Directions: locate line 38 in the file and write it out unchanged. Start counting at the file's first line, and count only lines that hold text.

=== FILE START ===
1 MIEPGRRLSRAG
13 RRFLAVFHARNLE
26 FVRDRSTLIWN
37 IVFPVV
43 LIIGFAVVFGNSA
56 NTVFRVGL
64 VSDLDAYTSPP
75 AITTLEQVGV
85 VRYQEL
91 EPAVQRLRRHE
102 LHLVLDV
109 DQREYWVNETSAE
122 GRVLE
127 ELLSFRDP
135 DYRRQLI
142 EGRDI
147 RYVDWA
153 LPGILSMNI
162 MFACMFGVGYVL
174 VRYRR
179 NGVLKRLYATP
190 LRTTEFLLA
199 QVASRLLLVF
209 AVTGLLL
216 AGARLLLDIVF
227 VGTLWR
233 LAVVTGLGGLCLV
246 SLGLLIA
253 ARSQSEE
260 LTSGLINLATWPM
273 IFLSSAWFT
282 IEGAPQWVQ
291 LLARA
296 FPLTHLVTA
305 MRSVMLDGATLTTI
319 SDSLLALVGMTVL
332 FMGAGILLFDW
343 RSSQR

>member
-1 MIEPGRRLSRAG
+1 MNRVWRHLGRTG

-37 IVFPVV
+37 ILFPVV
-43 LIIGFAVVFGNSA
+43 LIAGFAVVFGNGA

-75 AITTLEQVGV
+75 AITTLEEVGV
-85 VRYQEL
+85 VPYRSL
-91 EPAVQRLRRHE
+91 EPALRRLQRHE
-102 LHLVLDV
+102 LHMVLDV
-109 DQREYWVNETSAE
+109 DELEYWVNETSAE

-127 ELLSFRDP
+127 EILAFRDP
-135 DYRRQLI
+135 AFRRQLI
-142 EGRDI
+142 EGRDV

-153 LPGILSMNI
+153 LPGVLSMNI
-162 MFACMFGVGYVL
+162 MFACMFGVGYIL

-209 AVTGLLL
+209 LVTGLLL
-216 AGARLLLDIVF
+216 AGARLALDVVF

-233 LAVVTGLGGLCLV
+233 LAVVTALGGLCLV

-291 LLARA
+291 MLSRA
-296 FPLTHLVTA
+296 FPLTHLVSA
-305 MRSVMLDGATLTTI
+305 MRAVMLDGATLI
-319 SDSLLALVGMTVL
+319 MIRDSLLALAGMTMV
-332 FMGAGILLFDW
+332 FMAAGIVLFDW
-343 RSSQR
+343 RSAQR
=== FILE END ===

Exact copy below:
343 RSSQR